Posted August 10, 2010
Two major executive resignations over the weekend reverberated through the mobile IT world.
On August 6, 2010, it was disclosed that Hewlett Packard CEO Mark Hurd resigned from all of his positions at the company, following discovery of inappropriate conduct in an investigation into a claim of sexual harassment.
That same weekend, it was revealed that another Mark, Mark Papermaster, Apple's senior vice president of Devices Hardware Engineering (its mobile hardware engineering chief), had left that company. His exit comes in the wake of so-called "Antennagate" and also amid rumors of disagreements with CEO Steve Jobs.
Though each exec resigned, it is widely believed they were both ousted and did not leave on their own accords. Both resignations also carried with them surprising undertones.
Hurd's resignation followed the discovery of allegedly inappropriate conduct in a probe into a claim of sexual harassment made by a former reality TV actress, Jodie Fisher.
Ultimately, the investigation, upon further digging, concluded that the company's sexual harassment policies were not violated. However, what was concluded was that its standards of business were breached. According to news reports the well-compensated HP CEO, who is paid millions upon millions, was found culpable of modest expense report fudging reported to be anywhere between $1,000-$20,000, including questionable payments made to Fisher, a contract employee.
(Hurd, CEO at HP since 2006, reportedly offered to pay the expenses out of his own pocket in lieu of resigning).
What also took the business world by surprise was that Hurd's outster capped what was considered to be a highly successful stewardship.
The resignation of Papermaster, who joined Apple from IBM just 15 months ago, came despite the marketing triumph of the iPhone 4 this year (With good reason, Jobs called it Apple's most successful product launch ever).
Even during Antennagate, Jobs and Apple had continued to maintain (at least publicly) there was no significant problem with the device's antenna, and proclaimed that the reception issues that iPhone 4 experienced were common to many other smartphones.
The Wall Street Journal reported, that several people within Apple familiar with Papermaster's exit said that it was driven by an " incompatibility" with the company's unique culture.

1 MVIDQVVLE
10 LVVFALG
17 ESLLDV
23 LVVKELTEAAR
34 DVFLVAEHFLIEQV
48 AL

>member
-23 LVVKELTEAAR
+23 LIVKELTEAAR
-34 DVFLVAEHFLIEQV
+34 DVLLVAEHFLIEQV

Opining on Papermaster's departure, Brian Marshall, an analyst with Gleacher & Co, said "This guy came from IBM and he was in charge of iPhone 4 hardware, but IBM doesn't have antenna technology."
Added Gene Munster, an analyst with Piper Jaffray & Co., "It's too coincidental not to be related to the antenna issues."
Hurd left a strong legacy at HP in spite of the resignation according to some
; arriving at the company in the wake of Carly Fiorina's tumultuous tenure, he was credited with reviving HP, both through severe yet effective cost-cutting measures and by streamlining HP's operation and its vision. (The company's stock shares first dipped before rebounding on August 9 in the aftermath of Hurd's resignation.)
If forecasts prove to be true, though, the transition at HP may actually turn out to be a boon for its mobile business.
According to Jayson Noland, an analyst at Robert W. Baird & Co., it is Todd Bradley, the executive vice president of HP's personal systems group which encompasses its mobile and PC business units, that has the inside tract on the job.
Bradley was Palm CEO from 2003 to 2005 -- "arguably the mobile company's golden years" as Daily Finance puts it.
Bradley is also credited with engineering HP's $1.2 billion acquisition of Palm. Furthermore, it is believed he would offer continuity from Hurd's reign.
Dinesh Moorjani, an analyst at Gleacher & Company concurred that Bradley is particularly well-positioned because of his experience in the mobile business, an area that HP is aggressively moving into.
"HP is a little late to the game but what they're trying to do is very ambitious," Moorjani told Daily Finance.
"They bought Palm for $1.3 billion, but they're going to spend a lot more than that on mobile. It's a high-risk move, but if they're successful they will see high reward."
As for Apple, the company has already announced that Bob Mansfield, Apple's senior vice president of computer engineering is set to take over Papermaster's responsibilities until a replacement can be found.
Mansfield was considered to be responsible for innovative parts of the iPhone including the retina display inherent in iPhone 4 and the phone's touchscreens.
While Papermaster wasn't responsible for the antenna design flaw with iPhone 4, it is believed he was ultimately responsible for letting it pass. He was conspicuously absent from the stage occupied by Jobs and Mansfield during Apple's recent high-profile press conference to quell Antennagate.
The Papermaster departure comes as evidence indicates Apple is getting set to ramp up production of iPhone 4: it sold 8.4 million devices in the second quarter of this year and reports suggest that it has placed orders of 10 million more for this quarter.
Still, as the entire mobile industry is well aware, the iPhone 4 has faced stiff competition, particularly in recent weeks, as evidenced by the better-than-expected success of Motorola Droid X. The BlackBerry Torch, unveiled last week by RIM, is already being seen as a strong iPhone competitor, particularly within the enterprise.
Other upcoming smartphones considered to be potentially compelling competitors include the Samsung Galaxy S (which will be available from six U.S. carriers) as well as AT&T's Captivate and Vibrant from T-Mobile.
In the aftermath of Antennagate (and Papermaster's departure), the industry is expected to have learned one huge lesson: antenna hardware design requires a very big checkmark next to it before a major release moves forward.